## Pearson Hashing

### May 25, 2018

Cryptographic hashes, also called message digests, are ubiquitous in modern cryptography — Brce Schneier calls them “the workhorses of modern cryptography” — used among other things in digital signatures, message authentication codes, as fingerprints to detect duplicate data, and as checksums to detect data corruption. Today we look at a simple example of a hash function, not suitable for cryptography, but useful for non-cryptographic purposes.

Peter Pearson describes a hash function based on a permutation table *T*of the numbers 0 inclusive to 256 exclusive. Starting from an initial hash of 0, each byte of the message is accessed in order, added to the current hash mod 256, then the hash is replaced by the value in the permutation table corresponding to that sum. In some implementations, including Pearson’s original, the two bytes are XOR’ed rather than added mod 256.

If eight bits isn’t enough, Pearson gives a simple algorithm for extending the algorithm to sixteen bits. First, compute the normal 8-bit hash. Then, add 1 (mod 256) to the first character of the string, and compute the normal 8-bit hash of the modified string; since a modification to a single bit provides a large change in the hash value, the two hashes will be independent of each other. Finally, concatenate the two hashes. Pearson doesn’t mention it, but this scheme can be extended to any multiple of eight bits.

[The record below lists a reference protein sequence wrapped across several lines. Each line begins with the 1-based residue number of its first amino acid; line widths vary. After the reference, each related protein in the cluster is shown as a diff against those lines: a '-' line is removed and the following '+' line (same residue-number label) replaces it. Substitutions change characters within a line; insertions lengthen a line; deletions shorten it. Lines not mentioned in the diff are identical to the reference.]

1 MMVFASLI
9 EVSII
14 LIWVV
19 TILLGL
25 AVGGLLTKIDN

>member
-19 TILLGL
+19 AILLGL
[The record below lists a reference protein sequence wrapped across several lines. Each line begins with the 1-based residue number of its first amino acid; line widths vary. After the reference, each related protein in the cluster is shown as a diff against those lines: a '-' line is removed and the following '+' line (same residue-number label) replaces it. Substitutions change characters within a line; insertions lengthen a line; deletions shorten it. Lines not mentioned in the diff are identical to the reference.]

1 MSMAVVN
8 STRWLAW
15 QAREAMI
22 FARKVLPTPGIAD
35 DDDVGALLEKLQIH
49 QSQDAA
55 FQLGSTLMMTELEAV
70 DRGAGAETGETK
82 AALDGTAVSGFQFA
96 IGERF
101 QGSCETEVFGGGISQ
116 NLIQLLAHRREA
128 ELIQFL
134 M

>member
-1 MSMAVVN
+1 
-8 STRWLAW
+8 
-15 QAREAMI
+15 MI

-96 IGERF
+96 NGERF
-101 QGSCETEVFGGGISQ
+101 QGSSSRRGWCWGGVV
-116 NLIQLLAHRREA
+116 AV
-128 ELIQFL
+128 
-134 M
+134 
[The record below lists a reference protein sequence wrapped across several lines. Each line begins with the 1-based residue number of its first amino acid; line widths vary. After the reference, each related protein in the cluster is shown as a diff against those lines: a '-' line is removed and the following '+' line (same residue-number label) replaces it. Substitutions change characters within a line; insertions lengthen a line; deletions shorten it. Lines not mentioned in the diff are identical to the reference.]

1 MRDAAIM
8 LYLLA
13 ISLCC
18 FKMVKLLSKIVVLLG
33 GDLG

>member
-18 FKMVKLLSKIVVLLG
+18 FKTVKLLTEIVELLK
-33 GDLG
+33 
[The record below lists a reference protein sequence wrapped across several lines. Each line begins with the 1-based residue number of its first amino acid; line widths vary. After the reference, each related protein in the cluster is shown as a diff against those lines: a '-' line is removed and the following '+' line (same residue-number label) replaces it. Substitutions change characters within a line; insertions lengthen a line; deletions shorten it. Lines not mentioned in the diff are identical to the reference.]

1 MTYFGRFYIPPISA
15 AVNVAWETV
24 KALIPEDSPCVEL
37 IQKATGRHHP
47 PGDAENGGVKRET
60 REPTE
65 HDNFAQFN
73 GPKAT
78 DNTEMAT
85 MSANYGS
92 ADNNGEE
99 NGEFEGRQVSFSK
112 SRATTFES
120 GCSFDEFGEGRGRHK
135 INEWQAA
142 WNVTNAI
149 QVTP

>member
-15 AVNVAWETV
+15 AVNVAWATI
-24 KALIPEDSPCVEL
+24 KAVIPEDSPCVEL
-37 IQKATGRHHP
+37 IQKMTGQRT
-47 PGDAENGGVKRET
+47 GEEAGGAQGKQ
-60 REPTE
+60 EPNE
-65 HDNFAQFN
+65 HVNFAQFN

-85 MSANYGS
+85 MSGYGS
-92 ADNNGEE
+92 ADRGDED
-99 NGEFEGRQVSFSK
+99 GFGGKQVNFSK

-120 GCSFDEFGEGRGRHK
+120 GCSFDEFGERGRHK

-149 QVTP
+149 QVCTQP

Your task is to write a program that computes the 8-bit and 16-bit Pearson hashes of an input string, given a suitable permutation table. When you are finished, you are welcome to read or run a suggested solution, or to post your own solution or discuss the exercise in the comments below.

Here is a solution in standard R7RS Scheme that uses the table from

the paper and provides 8 variants.

A curiosity: Using addition instead of xor produces collisions for the

sample strings in the 8-bit version. Replacing the original table

with a couple of randomly generated ones that I tried gets rid of the

collisions. I could also reproduce the collisions using

@programmingpraxis’s implementation (with the fixed table from the

paper).

Here’s a solution in C.

Example:

Solution in Ruby.

Outputs:

25

165

165121139220

Here are updated functions from my program above. I added casts to unsigned 8-bit ints for memory safety, to prevent reading outside array T’s boundary.

@V, in your example that sets size_in_bytes=4, the result, 165121139220, is represented with 38 bits (more than 32 bits = 4 bytes).

Here’s a modification that uses bit-shifting, instead of concatenating strings between “0” and “255”.

I also modified the function so that the first letter of the message is non-destructively incremented by the index of each iteration (a opposed to being incremented by 0, 1, 3, then 6, over four iterations).

[…] the previous exercise we studied a simple cryptographic hash. Today we will use that hash to write an equally-simple […]

Bit surprised we haven’t seen a Python one yet.